• http://twitter.com/orbitoverluna orbit over luna

    The thing that I personally would like your input in is getting exposure. Getting my music out to more people. I absolutely love when I hear about the connections that I’ve made with the music that I’ve written, so I’d like to increase that.
    As for my biggest fear? Hmmm. I’m not really sure about that. I don’t think I have one yet…I mean one is always worried about what people will think of their music so there’s always going to be a longing for validation to some degree, but I don’t think that’s a fear for me. I’m happy with what I write

  • Marco

    It would be great a lesson about Chords and Scales for ambient music.

    A great problem for me is dealing with someone else’s live/studio gear such as a mixer I’m not used to, etc…

  • Ajdavidsonmusic

    I’m new to your blogs, but I love everything I read and watch. I am a fairly new artist and I just released my first EP in September of last year, A.J. Davidson “Stormy Days EP”, and I am starting to learn that the business side of music is a huge percent of making music happen. Also, home recordings are always troublesome for me. How to mix, how to get great tone, and how to even have the room set up in the best way to get great sound. My two questions would be for you to throw some ideas on how to build a better fan base, because I love in a town that does not pay attention to music or any other art, and how to get people interested. Also, just how to get decent recording factors down. Thanks for all your help.

    Feel free to check out my tunes when you get a second on iTunes.
    A.J. Davidson “Stormy Days EP”

  • Bob Guido

    1. A website where artists upload their ambient music to be shared with more listeners
    2. Distractions taking me away from music

  • http://www.facebook.com/jeffrey.apel.1 Jeffrey Apel

    Thanks Andy for all of your hard work in helping us reach our goals & dreams in music!

    1) Would love to hear more on all the ways you bring in an income with your independent music.
    2) My frustration is when is a music project or album complete and ready for the world to buy, listen, & enjoy? What ideas to put on the project and which ones to leave off.

    Thanks again Andy for everything!

  • Cody

    First off thanks a lot for what your doing. I really like how your music brings feeling by focusing on choosing the note that fits instead of overly obsessing about tone. (Not that your tone is bad…those amps sound great!)

    1. A great resource would be some medium teaching about how to cowrite/ collaborate on songs, especially when the two people come from very different instruments and thoughts behind music.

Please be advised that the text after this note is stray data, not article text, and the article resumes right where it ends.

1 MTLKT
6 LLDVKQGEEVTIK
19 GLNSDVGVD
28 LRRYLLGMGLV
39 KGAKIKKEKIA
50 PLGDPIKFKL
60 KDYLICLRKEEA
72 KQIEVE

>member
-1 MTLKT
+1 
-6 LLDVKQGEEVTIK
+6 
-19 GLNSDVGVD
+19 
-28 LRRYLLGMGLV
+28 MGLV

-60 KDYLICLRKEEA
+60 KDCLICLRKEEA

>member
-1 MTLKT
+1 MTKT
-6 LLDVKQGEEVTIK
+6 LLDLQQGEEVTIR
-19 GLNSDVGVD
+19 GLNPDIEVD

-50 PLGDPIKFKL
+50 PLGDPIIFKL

2. I guess my biggest fear is getting so caught up with getting my music out there that I forget why I started writing in the first place…because of a need to creatively express myself. I fear that music will become less of an expression the more I sand it down. (I’m not a full-time musician or aspiring to be one right now so I don’t have to worry about consistently putting music out there.)

  • http://www.facebook.com/TheOneAndOnlyBrandonJoswick Brandon Joswick

    1. A sort of guide to songwriting. I know the process is supposed to be creative but just some general guidelines you know? How do you turn a riff into a full song or which instruments do you choose to include? When writing, I often get stuck playing the same thing over and over. As a solo artist, how do you “hear” the full song in your head without actually hearing it?

    2. I fear that my work will be inferior to artists who have four or five people writing together. Making music alone is difficult, but I feel I must do it that way because I want it to be “my” sound.

    • http://twitter.com/jjdeschaine Jared Deschaine

      Exactly what I was just thinking. Both points. And to expand on 2. – What has helped you develop YOUR sound?

      Side note… Even though I want it to be MY sound, having other musicians help has been a great source of inspiration for me in the past.

  • Eli

    Andy you’re awesome. I’d be interested in anything you do, but if I could choose:

    How do you edit your videos and what software etc you use to make your videos

    How do you “finish” a song. (When you send it to Matt Slaven for Mastering, what does it look like? Email him Logic Folder/File(s)? Individual mp3s? etc…)

    1. So I guess I’d love to see more on your process of recording and mixing your music (or videos) to the point where you are happy with them.


    2. My biggest frustration is trying to record music and have it sound more home-made than professional. What am I missing?

    Thanks man, you’re an inspiration


  • http://www.facebook.com/dustin.t.klassen Dustin Klassen

    I think a resource on good tips and techniques for recording music, no so much the actual recording but EQ tips and mastering, stuff like that. And I have a fear of people not liking my music, plain and simple.

  • Fred

    I’d love more youtube vids and Vinyl records would be awesome, your music would sound ace on vinyl rather than through youtube. I love chilling out to it, or letting a video play as I drift off to sleep….

    biggest frustration with achieving my musical desires is that I can write music that I cant play. I also need another overdrive pedal so I can achieve the contrasting tones I want, but I lost my job so that’s going to have to wait.